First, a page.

When Anxiety Makes You Look 'Fine' on the Outside


When thinking about anxiety, most people tend to picture panic attacks and crying. And to some extent, that’s exactly what it is. But it’s also not.

When you have “high-functioning” anxiety, it can seem as though you’re totally “normal.” You can seem as though you have your life together, and that you’re not struggling at all.

I wear clean clothes. I shower daily and I wash my hair regularly. I brush my teeth. I comb my hair. I put on a bit of makeup before I go out. I have painted nails. I make myself look presentable.

But actually, I’m hiding the eye bags I have from lack of sleep. I paint my nails so people can’t see they’re actually a mess because I nervously bite the skin too often. I brush my hair but leave it down as I can’t be bothered to do anything else with it. I shower, because I can sit and cry there, or the feeling of the water washing over me feels nice. I manage to do my university work.

I sometimes get extensions because I feel as though I won’t make the deadline, but I always end up finishing the work with days to spare and don’t need the extension. But I can’t seem to do it without the extension, because I sit and panic instead. But people see me as organized as I get my work done on time. To most people, I guess I don’t look like I have a mental illness.

People forget I have one, because I’m so good at acting as though I don’t.

When I meet up with friends or meet people for the first time, I put on the “happy me.” I laugh and joke with them, I smile and talk. But I talk 100 miles an hour because I’m distracting my brain from the thoughts in there I don’t want to see. I’m talking because I don’t want them to notice I’m not actually OK right now. I laugh and joke and never shut up, because it’s all I can think to do to keep myself calm, so they don’t see I’m actually struggling. I try to act constantly happy, when sometimes, I just need a good cry.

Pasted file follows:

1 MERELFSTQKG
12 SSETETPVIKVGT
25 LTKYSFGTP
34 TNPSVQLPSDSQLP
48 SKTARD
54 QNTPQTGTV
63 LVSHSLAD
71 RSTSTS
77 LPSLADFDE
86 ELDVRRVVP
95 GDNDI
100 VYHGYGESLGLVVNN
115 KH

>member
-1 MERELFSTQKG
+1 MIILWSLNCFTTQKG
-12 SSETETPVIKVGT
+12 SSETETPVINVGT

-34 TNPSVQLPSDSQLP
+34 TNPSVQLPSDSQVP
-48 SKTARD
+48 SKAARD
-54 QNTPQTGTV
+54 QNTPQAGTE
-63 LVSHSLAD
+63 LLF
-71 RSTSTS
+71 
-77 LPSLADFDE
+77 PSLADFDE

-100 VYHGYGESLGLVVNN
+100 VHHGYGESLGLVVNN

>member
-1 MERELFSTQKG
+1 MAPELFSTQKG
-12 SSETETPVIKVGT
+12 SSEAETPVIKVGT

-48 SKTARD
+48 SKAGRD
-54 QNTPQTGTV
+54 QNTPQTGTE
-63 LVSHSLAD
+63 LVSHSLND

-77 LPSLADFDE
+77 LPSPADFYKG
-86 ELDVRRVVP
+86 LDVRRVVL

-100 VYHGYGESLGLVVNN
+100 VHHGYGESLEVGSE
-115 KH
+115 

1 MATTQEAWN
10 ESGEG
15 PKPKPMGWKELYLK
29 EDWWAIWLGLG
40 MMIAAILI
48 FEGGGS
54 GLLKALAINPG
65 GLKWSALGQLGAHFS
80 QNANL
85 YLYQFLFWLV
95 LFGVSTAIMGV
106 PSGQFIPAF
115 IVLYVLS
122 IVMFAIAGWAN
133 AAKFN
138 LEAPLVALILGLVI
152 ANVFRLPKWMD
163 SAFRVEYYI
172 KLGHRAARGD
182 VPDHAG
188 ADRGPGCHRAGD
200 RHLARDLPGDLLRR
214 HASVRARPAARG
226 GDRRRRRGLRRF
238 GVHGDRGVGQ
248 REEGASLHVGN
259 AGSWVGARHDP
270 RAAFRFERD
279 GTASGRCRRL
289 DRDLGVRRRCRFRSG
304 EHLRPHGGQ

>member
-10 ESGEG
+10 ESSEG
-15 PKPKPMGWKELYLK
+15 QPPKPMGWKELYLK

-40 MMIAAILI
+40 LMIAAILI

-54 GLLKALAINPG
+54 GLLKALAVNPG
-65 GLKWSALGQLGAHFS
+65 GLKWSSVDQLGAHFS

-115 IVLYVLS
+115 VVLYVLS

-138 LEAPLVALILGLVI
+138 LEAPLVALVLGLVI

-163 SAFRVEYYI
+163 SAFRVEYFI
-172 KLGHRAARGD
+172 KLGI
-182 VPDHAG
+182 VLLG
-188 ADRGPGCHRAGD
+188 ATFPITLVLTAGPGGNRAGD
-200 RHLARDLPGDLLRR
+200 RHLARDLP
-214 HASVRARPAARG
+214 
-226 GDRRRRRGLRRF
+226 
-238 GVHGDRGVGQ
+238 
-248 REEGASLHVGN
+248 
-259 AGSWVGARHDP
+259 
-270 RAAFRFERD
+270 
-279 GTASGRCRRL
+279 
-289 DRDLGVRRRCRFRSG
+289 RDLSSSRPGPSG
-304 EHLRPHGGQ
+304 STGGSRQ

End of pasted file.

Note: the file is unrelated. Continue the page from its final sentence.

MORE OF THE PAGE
I think, sometimes, I act like this so often, it makes it harder for me to ask for help, or tell people I’m struggling. Because I make myself seem OK to others. I act like I’m fine, when actually, I’m just distracting myself, keeping myself busy so I don’t have to think about my anxiety. I’m scared they will think I’m faking. I’m scared they’ll judge me, laugh at me or tell me to just “think happy thoughts” and “get on with my life.”

It’d be great if people understood that actually, a person can have chronic anxiety. I wish people knew I can appear to be absolutely fine on the outside, and still be crumbling on the inside.

We want to hear your story. Become a Mighty contributor here.

Unsplash photo via Rachel Crowe


Find this story helpful? Share it with someone you care about.


Related to Generalized Anxiety Disorder

two women sitting on sofa comforting during panic attack

5 Things You Shouldn't Say to Someone Having a Panic Attack

As someone who has dealt with anxiety for as long as I can remember, I’ve spent a lot of time analyzing all of the different verbal reactions people have towards my meltdowns. Contrary to the popular rhyme, words can hurt, especially when my mind and emotions are already in turmoil. But I know that not [...]
woman looking at camera

What Having a Crush on Someone Is Like When You Live With Anxiety

The unexpected happens every now and then. For me, it manifests itself in the form of feelings for someone. I didn’t plan it. I don’t want them, and I certainly don’t understand them. You see, when you live with anxiety, sometimes feelings are the enemy. We are trained to ignore our feelings; or at least [...]

Teaching My Daughter to Rise Above the Stigma of Mental Illness

My daughter has seen me. She has seen me throughout her 11 years of life. She has seen me lose touch with reality several times, seen me cry uncontrollably many times, seen me at a handful of psychiatric and therapy appointments. She has even seen me become hospitalized. Throughout all of this, she has stood [...]
woman in pink lighting

When You Don't 'Look' Like You Have Anxiety

When thinking about anxiety, most people tend to picture panic attacks and crying. And to some extent, that’s exactly what it is. But it’s also not. When you have “high-functioning” anxiety, it can seem as though you’re totally “normal.” You can seem as though you have your life together, and that you’re not struggling at [...]